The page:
Written by Amy Artiga
From her column Sensible Stewardship
Editor’s Note: With this issue, we welcome Amy Artiga as our specialist on ministerial finance. Amy is a financial planner and creator of the blog, The Pastor’s Wallet, which she started in 2016. Amy has a master’s degree in Family Financial Planning and Counseling, and is a Certified Financial Planner (CFP). She also has a love for God, the Church, and those who devote their lives to the Church—pastors. We believe ministers and treasurers will greatly benefit from her knowledge and ability to simplify complicated ministerial financial issues.
The clergy housing allowance is a great tax benefit for those in ministry. Most pastors, though, don’t realize that it isn’t only for their ministry years. The housing allowance is also available in retirement under certain conditions.
The key to claiming a housing allowance in retirement is receiving a church pension or having money saved in a church 403(b) plan, like the traditional Nazarene 403(b) Retirement Savings Plan offered by Pensions and Benefits USA. The logic is that if the money was eligible for a housing allowance when it was originally earned, then it should be eligible when it’s finally spent.
It’s pretty easy to prove that a pension came from ministerial earnings, but retirement savings are a little bit more complicated. To prove that the money was eligible going in, it must be made by a church employer. While it’s true that you could fund an IRA with ministerial earnings, you can also fund one with secular earnings or based on a spouse’s earnings. You cannot claim a housing allowance from an IRA.
The moral of the story for your non-pension savings is that if you want to claim a housing allowance in retirement, you should put money into a church 403(b) plan while you are working and keep it there after you stop working. Keeping it there is important to remember because when you retire, some financial advisors may recommend that you move your money from your 403(b) to an IRA. They have a lot of good reasons for making that recommendation, but it may not be the best advice for pastors, because when you move it you might lose housing allowance eligibility.
How does the housing allowance work in retirement? Basically, it works the same as during your working years, except that you’re getting the money from a pension payment or 403(b) withdrawal instead of a paycheck.
- The fair market rental value of your home,
- Your actual expenses, or
- The amount designated by your church or pension board in advance.
You may notice that the last point includes a pension board, which you probably don’t see when you’re reading about using the housing allowance while you’re working. Usually, a church has to designate the housing allowance. However, the IRS has ruled that in retirement a pension board has the same rights as a church to designate a housing allowance.
(Editor’s Note: The Nazarene 403(b) Plan already pre-qualifies benefit payments and/or distributions as housing allowance; however, ministers are required to maintain credentials with a Nazarene district to qualify.)
What that looks like in practice can vary depending on your situation. Some retired pastors ask to have all of their pension payments and 403(b) withdrawals designated as housing allowance. Others ask to have a percentage or dollar amount of their payments and withdrawals designated as such. It’s okay if you have more designated as housing allowance than you end up using. There is no penalty, and it’s a simple fix to add the excess amount back into your taxable income at the end of the year.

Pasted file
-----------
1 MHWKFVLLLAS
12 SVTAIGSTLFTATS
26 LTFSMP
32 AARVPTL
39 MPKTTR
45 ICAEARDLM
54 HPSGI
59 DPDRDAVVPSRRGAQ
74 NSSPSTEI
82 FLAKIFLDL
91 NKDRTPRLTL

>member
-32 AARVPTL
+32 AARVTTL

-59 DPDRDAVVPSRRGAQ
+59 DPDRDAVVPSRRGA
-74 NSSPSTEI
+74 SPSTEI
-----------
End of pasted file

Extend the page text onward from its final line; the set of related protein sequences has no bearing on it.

While the idea of claiming a housing allowance in retirement may be a new idea to you, thousands of retired pastors all over the US are taking advantage of it every day and have been for decades. It’s a great opportunity to minimize taxes so you can maximize your stewardship.
There’s one little thing I need to warn you about regarding the clergy housing allowance in retirement, though. When it comes to tax law, it’s kind of a big gray area. The IRS has provided little specific guidance and, in fact, currently refuses to provide guidance. You may be surprised, as I was, to learn that the IRS has a list of things for which they will not provide rulings or determination letters, meaning they won’t answer your questions or provide guidance. You may have already guessed, but the clergy housing allowance in retirement is on that list. It’s there because it’s “under study,” but it’s been there for several decades, so I wouldn’t hold my breath waiting for the study to end.
That shouldn’t be a big concern for you, though. The IRS has clearly stated that pension boards can designate a housing allowance in retirement, so you can rest assured that you can claim a housing allowance from your Pensions and Benefits USA pension or 403(b) plan. So if you’re retired, start calculating your housing expenses and take advantage of this opportunity. If you’re still working, start saving into your 403(b)!
Editor’s Note: In addition to the traditional 403(b), P&B USA now offers a Roth 403(b). It allows ministers to save within the Nazarene plan with after-tax dollars, but distributions at retirement are received tax-free, regardless of whether they are spent for housing. For more information on the Roth or traditional Nazarene 403(b) plan, contact us at 888-888-4656 or firstname.lastname@example.org
Amy Artiga is a Certified Financial Planner (CFP) who serves at Guide Financial Planning and is author of the clergy personal finance blog PastorsWallet.com, and the book The Pastor's Wallet Complete Guide to the Clergy Housing Allowance . If you have church or clergy financial questions for Amy, send them to email@example.com.